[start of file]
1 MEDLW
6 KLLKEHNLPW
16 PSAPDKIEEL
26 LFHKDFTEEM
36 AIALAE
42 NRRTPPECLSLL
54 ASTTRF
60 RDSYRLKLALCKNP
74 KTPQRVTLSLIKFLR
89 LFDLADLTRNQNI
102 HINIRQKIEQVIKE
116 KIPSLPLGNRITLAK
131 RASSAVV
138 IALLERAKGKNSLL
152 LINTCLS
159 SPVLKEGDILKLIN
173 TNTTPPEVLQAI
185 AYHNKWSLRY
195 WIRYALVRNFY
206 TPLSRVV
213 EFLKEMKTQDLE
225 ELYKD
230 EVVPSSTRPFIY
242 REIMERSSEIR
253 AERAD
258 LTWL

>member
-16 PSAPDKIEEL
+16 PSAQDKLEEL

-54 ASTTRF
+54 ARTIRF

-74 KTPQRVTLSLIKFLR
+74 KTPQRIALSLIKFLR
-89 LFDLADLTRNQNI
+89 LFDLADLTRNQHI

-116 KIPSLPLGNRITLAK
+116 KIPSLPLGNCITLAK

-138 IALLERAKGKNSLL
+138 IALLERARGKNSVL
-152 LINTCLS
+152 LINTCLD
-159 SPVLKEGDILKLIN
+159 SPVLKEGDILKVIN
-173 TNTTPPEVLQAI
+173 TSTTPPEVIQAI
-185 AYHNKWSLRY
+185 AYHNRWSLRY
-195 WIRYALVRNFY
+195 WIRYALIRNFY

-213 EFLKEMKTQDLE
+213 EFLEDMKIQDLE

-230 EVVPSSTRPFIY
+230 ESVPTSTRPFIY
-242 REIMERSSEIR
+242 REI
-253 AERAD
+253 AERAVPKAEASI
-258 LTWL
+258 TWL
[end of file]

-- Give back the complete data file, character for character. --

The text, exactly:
1 MEDLW
6 KLLKEHNLPW
16 PSAPDKIEEL
26 LFHKDFTEEM
36 AIALAE
42 NRRTPPECLSLL
54 ASTTRF
60 RDSYRLKLALCKNP
74 KTPQRVTLSLIKFLR
89 LFDLADLTRNQNI
102 HINIRQKIEQVIKE
116 KIPSLPLGNRITLAK
131 RASSAVV
138 IALLERAKGKNSLL
152 LINTCLS
159 SPVLKEGDILKLIN
173 TNTTPPEVLQAI
185 AYHNKWSLRY
195 WIRYALVRNFY
206 TPLSRVV
213 EFLKEMKTQDLE
225 ELYKD
230 EVVPSSTRPFIY
242 REIMERSSEIR
253 AERAD
258 LTWL

>member
-16 PSAPDKIEEL
+16 PSAQDKLEEL

-54 ASTTRF
+54 ARTIRF

-74 KTPQRVTLSLIKFLR
+74 KTPQRIALSLIKFLR
-89 LFDLADLTRNQNI
+89 LFDLADLTRNQHI

-116 KIPSLPLGNRITLAK
+116 KIPSLPLGNCITLAK

-138 IALLERAKGKNSLL
+138 IALLERARGKNSVL
-152 LINTCLS
+152 LINTCLD
-159 SPVLKEGDILKLIN
+159 SPVLKEGDILKVIN
-173 TNTTPPEVLQAI
+173 TSTTPPEVIQAI
-185 AYHNKWSLRY
+185 AYHNRWSLRY
-195 WIRYALVRNFY
+195 WIRYALIRNFY

-213 EFLKEMKTQDLE
+213 EFLEDMKIQDLE

-230 EVVPSSTRPFIY
+230 ESVPTSTRPFIY
-242 REIMERSSEIR
+242 REI
-253 AERAD
+253 AERAVPKAEASI
-258 LTWL
+258 TWL